8 The traditional approach tends to limit geographic separation to reduce the relocation time of key staff to the backup site. However, when both primary and backup sites depend on the same labour pool or infrastructure components (transportation, telecommunications, water supply and electric power), largescale events could render both sites inaccessible or inoperable. This emphasises how important it is for systems to ensure an appropriate geographic separation between the primary and the secondary site. Therefore, the dependence of the second processing site on the same critical infrastructure components used by the primary site (telecommunications, water supply and electric power) should be the minimum compatible with the stated recovery objectives. Furthermore, geographic separation may not be sufficient, especially in scenarios involving terrorist attacks. Indeed, terrorism means that sites can be targeted regardless of their location. One defence against targeted attacks is, as far as possible, to ensure the anonymity of primary and backup sites. Ensuring that backup facilities have access to current data is a critical component of business recovery. Systems should preferably employ data mirroring or logging technologies for remote real-time transactions through which transactions are automatically and continuously transferred to the second site. However, current technological limitations may rule out a wide separation of sites that use fully real-time, high-volume synchronous data-mirroring backup technologies, so a balanced approach should be considered. If another method to replicate data is used, systems should evaluate it carefully and in particular its capacity to reconcile large amounts of data. Therefore, systems should use a method for replicating data which ensures that backup facilities have access to all data necessary to allow business to recommence within business resumption objectives. Secondary processing sites are generally designed to have identical software, hardware and telecommunications to the primary site, as this simplifies control, maintenance and testing. Identical software, however, is unlikely to protect against a software failure at the primary site. When designing and equipping their backup sites, therefore, systems should assess the risk of simultaneous failure owing to exposure to similar software and hardware vulnerabilities (including peripheral systems, mainframes, etc.). Backup sites should be fully operational, have adequate capacity and be able to process volumes exceeding those of a normal day of operations. Indeed, when operations resume after a serious disaster, the flow of payments would be expected to rise well above the average level. The daily volumes following a major disruption also generally exceed those of a normal day. 2.3 Staff Steps should be taken to ensure that not all staff is in the same place at the same time. This applies to computer operators as well as system control and management. If all staff is based on one site, systems should avoid having just two shifts in the event that a disaster happens during the shift changeover. Page 8 of 12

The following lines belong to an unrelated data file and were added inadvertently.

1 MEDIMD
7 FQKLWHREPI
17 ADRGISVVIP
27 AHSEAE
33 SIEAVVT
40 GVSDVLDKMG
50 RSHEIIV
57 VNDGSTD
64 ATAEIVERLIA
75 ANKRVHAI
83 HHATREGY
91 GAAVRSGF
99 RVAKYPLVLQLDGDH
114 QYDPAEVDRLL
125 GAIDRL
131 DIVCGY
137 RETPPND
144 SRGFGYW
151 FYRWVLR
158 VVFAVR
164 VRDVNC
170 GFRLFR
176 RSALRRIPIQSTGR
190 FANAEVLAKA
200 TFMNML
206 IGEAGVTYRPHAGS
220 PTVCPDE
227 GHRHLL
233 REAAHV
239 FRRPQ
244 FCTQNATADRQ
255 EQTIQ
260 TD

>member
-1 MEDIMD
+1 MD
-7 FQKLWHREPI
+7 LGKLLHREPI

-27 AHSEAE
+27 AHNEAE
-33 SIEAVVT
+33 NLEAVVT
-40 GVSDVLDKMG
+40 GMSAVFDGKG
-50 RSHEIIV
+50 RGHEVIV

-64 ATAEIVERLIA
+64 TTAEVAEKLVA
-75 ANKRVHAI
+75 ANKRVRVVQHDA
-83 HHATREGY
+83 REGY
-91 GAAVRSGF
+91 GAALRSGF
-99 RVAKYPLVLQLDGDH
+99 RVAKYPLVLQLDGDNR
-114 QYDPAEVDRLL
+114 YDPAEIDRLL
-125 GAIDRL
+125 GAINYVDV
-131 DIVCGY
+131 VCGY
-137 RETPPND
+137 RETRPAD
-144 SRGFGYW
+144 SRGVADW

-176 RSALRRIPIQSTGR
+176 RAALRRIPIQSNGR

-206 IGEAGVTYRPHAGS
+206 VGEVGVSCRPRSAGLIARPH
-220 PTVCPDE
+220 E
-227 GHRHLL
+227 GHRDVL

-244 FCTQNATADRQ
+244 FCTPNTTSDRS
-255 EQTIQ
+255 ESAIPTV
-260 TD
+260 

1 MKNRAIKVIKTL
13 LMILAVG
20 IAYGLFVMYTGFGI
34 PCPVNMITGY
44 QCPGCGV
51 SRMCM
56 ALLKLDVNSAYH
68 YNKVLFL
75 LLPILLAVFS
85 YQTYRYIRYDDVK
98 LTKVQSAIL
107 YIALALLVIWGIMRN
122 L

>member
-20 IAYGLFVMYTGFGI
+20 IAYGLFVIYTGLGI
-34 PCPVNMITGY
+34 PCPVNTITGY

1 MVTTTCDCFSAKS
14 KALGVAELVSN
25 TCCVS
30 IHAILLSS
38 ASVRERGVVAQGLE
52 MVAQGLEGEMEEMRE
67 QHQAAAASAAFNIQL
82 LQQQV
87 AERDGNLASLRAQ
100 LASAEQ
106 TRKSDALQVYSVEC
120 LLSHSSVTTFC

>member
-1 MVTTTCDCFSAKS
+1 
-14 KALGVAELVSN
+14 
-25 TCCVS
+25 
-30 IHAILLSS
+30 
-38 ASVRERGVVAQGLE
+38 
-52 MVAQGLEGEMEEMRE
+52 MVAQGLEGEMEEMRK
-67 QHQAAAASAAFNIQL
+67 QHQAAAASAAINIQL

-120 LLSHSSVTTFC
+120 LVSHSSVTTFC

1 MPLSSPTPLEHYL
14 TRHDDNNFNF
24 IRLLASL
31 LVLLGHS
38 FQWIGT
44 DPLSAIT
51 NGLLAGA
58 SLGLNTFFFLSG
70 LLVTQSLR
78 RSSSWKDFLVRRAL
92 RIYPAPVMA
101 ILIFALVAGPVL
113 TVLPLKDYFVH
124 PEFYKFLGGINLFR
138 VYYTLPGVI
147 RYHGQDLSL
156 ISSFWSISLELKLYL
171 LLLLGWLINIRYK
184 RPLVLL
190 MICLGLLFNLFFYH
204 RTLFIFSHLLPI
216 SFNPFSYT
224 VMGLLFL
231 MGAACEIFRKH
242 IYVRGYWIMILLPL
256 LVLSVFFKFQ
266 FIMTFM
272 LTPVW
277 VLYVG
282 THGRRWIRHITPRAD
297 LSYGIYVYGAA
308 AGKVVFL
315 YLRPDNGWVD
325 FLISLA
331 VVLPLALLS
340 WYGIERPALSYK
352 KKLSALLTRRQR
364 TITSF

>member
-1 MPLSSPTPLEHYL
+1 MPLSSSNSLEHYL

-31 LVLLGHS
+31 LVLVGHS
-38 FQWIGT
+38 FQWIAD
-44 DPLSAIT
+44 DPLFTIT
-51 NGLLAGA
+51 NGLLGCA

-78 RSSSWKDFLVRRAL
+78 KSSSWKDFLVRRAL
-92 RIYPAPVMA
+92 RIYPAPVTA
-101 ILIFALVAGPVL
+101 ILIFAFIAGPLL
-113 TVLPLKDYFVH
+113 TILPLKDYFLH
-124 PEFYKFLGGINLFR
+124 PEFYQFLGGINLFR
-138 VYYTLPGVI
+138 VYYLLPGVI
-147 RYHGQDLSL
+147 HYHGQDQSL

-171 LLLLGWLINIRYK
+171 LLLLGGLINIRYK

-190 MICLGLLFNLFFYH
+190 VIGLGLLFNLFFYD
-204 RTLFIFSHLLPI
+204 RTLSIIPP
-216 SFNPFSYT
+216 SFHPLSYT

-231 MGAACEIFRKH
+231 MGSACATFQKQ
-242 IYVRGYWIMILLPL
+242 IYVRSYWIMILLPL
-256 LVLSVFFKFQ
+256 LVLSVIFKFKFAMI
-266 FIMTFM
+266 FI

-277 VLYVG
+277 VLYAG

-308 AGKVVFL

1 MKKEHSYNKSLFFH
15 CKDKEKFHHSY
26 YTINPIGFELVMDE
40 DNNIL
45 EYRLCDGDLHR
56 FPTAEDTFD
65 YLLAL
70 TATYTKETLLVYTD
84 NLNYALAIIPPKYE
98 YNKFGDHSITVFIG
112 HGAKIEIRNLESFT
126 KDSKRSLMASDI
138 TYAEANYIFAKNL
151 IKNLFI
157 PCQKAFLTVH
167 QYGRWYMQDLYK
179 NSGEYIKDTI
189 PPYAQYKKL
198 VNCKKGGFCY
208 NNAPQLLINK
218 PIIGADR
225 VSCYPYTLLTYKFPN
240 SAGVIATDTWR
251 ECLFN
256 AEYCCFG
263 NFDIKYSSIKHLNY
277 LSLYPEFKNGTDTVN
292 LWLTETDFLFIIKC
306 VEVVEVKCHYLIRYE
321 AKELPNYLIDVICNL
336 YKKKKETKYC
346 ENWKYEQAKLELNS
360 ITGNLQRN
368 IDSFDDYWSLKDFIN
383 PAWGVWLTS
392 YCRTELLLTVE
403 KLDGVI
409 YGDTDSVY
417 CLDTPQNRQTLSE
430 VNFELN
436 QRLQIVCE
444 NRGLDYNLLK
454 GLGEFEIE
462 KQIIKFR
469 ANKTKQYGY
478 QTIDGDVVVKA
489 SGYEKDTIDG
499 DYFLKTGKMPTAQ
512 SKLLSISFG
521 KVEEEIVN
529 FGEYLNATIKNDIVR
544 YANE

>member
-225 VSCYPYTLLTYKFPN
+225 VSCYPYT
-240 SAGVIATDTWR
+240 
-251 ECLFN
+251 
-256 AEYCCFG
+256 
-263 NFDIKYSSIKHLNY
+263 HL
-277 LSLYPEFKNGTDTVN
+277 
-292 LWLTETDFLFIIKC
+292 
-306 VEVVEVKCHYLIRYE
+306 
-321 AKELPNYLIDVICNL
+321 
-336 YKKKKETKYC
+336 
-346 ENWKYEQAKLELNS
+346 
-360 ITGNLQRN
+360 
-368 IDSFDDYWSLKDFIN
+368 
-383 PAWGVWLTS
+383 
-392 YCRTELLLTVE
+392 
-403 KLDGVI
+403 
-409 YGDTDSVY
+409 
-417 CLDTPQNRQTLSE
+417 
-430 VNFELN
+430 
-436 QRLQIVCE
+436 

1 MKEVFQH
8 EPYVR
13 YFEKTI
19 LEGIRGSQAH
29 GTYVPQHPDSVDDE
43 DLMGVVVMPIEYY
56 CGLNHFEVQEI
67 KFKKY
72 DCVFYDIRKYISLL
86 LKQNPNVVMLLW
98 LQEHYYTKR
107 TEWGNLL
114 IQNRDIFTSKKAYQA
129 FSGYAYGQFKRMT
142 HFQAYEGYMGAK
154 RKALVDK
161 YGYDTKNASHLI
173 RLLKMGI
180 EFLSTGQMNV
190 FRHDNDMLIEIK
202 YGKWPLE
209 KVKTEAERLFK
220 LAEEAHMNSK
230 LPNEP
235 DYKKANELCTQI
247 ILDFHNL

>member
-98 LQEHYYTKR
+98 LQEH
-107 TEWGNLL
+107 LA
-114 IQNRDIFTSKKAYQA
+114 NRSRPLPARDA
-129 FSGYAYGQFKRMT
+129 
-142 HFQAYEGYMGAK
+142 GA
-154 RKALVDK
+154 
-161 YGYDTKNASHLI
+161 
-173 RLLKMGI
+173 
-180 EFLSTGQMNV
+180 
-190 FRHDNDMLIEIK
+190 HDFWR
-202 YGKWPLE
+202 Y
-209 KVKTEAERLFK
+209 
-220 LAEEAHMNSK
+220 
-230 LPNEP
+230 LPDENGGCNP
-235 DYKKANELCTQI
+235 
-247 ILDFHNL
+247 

9 Systems should also minimise the reliance on relocating key staff in the event of a disaster and, in cases where this is unavoidable, should anticipate how such relocation could be achieved. With this in mind, systems could investigate possibilities for remote access in cases where the systems are still running but staff cannot access the site. The automation of backup arrangements could also be increased, which would allow the primary site automatically to shift production with little or no staff involvement. Accordingly, it would be best practice for systems to require the primary and secondary sites to be located in different geographical areas and to require the sites to be operated by different staff. 2.4 Dependency on third-party providers An important consideration during the design of the system should be to avoid a situation whereby the failure of any particular component or service could cause the whole system to fail (i.e. single points of failure). Based on this consideration, a good strategy would be to recognise external dependencies and to highlight any remaining single points of failure. When a single point of failure cannot be avoided, steps should be taken to respond promptly to this threat. In particular, the operational reliability of telecommunications facilities is generally critical for payment systems. The key methods of ensuring telecommunications continuity are redundancy and alternative routing: there should be no dependence on a single supplier, and there should be an actual physical separation of the lines. System operators should be aware of the actual level of diversity, and identify single points of failure even if arrangements have been made with multiple telecommunication providers or by contracting for diverse routing. Systems should consider the need for contingency and disaster procedures for critical functions in the event of a total failure of the telecommunication networks. As far as backup arrangements are concerned, systems should preferably use dedicated facilities. If shared facilities are used, these must actually be available for use in the event of a disaster upon demand. At present, in some cases third-party vendors might not be able to accommodate all of their clients requests at the same time. 2.5 Participants The technical failure of major participants in the system may induce systemic risk. For this reason, major 6 participants should have a second processing site. This should be part of the technical requirement to access the system. It could also be considered that at a minimum, relevant participants should be able to close one day and reopen the following day on the backup system. Cost-efficient solutions may be considered, such as bilateral arrangements between the participants to use each other s processing sites, or by a central (shared) contingency site for use by any participant suffering a serious failure. However, in the latter case, participants should secure the actual availability of the central (shared) contingency site, as large-scale events could lead to a number of participants needing to access the contingency site at the 6 A major participant can be defined as one which accounts for more than 5-20 % (according to the market in question) of the payments processed in the system in terms of value or volume. This definition may however need to be reassessed. Page 9 of 12